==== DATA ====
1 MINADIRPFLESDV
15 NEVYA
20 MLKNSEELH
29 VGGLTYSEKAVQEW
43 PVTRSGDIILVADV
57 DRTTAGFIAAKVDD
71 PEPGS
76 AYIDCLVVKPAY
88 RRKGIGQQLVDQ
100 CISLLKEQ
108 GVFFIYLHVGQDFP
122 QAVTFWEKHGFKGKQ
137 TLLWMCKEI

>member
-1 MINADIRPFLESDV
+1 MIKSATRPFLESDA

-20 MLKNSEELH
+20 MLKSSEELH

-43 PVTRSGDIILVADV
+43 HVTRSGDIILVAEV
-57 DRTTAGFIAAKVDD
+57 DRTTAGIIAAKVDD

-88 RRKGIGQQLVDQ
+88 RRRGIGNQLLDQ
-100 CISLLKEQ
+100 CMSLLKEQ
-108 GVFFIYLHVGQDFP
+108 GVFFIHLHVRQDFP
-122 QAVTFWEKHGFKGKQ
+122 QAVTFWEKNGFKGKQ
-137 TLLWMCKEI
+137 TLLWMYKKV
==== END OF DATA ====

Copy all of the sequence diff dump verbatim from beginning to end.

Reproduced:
1 MINADIRPFLESDV
15 NEVYA
20 MLKNSEELH
29 VGGLTYSEKAVQEW
43 PVTRSGDIILVADV
57 DRTTAGFIAAKVDD
71 PEPGS
76 AYIDCLVVKPAY
88 RRKGIGQQLVDQ
100 CISLLKEQ
108 GVFFIYLHVGQDFP
122 QAVTFWEKHGFKGKQ
137 TLLWMCKEI

>member
-1 MINADIRPFLESDV
+1 MIKSATRPFLESDA

-20 MLKNSEELH
+20 MLKSSEELH

-43 PVTRSGDIILVADV
+43 HVTRSGDIILVAEV
-57 DRTTAGFIAAKVDD
+57 DRTTAGIIAAKVDD

-88 RRKGIGQQLVDQ
+88 RRRGIGNQLLDQ
-100 CISLLKEQ
+100 CMSLLKEQ
-108 GVFFIYLHVGQDFP
+108 GVFFIHLHVRQDFP
-122 QAVTFWEKHGFKGKQ
+122 QAVTFWEKNGFKGKQ
-137 TLLWMCKEI
+137 TLLWMYKKV